NSS urges Scotland to ensure food banks are inclusive
Posted: Tue, 11 Jan 2022
The National Secular Society has advised the Scottish government to address discrimination in religious charities tackling poverty.
The NSS urged the government to ensure it only supports organisations that are "genuinely inclusive of all, regardless of religion or belief, in tackling poverty", in response to a consultation on ending the need for food banks.
The NSS welcomed the government's aim to "strengthen the protection of human rights" in its policies on tackling food insecurity.
But it warned food banks, debt advice and other services "may not pay full regard to human rights" when delivered by organisations with a religious agenda.
The NSS raised the issue of religious discrimination against prospective employees of food banks affiliated with the Trussell Trust, whose network accounts for approximately two-thirds of all emergency food bank provision in the UK.
The Trussell Trust is "based on, shaped, and guided by Christian principles" according to its website.
In September Dundee Foodbank, which is a member of the network but is independently run, was accused of breaching the Equality Act 2010 after publishing a job vacancy for a stock coordinator stating successful candidates must have "Christian values" and "evidence a live connection with the church".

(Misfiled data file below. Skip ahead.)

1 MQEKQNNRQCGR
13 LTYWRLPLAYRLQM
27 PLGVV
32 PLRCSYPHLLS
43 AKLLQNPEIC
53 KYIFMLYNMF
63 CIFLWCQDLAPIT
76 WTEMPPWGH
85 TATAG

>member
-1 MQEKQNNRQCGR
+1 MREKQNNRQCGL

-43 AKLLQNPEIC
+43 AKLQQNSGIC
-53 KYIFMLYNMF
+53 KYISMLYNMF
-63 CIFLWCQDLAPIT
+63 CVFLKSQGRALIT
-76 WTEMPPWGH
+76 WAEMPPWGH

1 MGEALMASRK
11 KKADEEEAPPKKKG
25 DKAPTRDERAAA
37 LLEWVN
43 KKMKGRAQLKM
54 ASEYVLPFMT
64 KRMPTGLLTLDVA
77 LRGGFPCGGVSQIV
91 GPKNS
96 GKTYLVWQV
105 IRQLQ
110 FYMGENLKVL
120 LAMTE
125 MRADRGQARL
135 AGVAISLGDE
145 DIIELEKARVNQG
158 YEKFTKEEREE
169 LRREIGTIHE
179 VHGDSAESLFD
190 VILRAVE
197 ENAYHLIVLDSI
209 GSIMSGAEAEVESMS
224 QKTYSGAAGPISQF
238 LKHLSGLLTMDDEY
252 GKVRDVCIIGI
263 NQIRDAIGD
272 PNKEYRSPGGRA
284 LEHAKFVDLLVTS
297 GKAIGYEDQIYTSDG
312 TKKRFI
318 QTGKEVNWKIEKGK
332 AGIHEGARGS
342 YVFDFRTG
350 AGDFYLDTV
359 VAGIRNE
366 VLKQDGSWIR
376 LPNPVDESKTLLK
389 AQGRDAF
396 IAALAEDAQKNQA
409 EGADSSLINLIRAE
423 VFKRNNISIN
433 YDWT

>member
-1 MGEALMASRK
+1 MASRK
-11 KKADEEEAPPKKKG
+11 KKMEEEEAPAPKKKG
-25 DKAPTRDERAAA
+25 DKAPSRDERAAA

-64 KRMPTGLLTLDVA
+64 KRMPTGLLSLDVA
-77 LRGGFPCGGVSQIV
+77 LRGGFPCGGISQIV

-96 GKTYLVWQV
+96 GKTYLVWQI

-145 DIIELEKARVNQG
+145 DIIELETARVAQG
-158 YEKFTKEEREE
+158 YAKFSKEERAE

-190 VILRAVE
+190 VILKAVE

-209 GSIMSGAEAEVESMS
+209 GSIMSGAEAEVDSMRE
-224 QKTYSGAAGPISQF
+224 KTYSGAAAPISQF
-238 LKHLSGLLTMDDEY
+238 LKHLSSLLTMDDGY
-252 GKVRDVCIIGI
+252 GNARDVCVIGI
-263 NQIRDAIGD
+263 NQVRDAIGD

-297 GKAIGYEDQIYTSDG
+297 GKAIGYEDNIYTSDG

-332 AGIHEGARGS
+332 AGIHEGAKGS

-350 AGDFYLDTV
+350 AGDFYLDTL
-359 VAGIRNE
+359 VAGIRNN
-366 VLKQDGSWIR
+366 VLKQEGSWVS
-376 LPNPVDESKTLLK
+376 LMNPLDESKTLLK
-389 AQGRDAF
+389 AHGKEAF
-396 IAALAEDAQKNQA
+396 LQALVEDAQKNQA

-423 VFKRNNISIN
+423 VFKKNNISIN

The NSS urged the government to raise the issue of discriminatory recruitment practices in its food bank network with the Trussell Trust during its engagement with them.
The NSS also raised concerns about plans to distribute over £7 million to providers of free debt advice.
It noted that in the past, the Scottish Government had funded Christians Against Poverty (CAP), an evangelical Christian charity which invites clients to pray while providing debt advice.
Advice UK, the national charity which supports independent advice services, terminated CAP's membership in 2011 when it judged the 'emotional fee' of asking clients to pray whilst offering debt advice to be incompatible with membership.
CAP also has a policy of only recruiting Christians, which appears to be applied to all roles regardless of the duties involved.
The NSS urged the government to "place greater requirements on recipients of public funds to ensure they do not proselytise and do not apply religion-based discrimination in their recruitment policies."
NSS head of policy and research Megan Manson said: "Social action by faith-based organisations clearly contributes enormously to the welfare of Scottish society.
"However, where religious organisations join others in delivering publicly funded services, it is reasonable to require them to respect boundaries and refrain from proselytising or discriminating against service users or their employees.
"We therefore sincerely hope the Scottish Government will proactively address the issues raised here when working with foodbanks, debt advice providers and any other community service provider to eliminate poverty, to ensure all members of the public are treated with fairness and dignity regardless of religion or belief."
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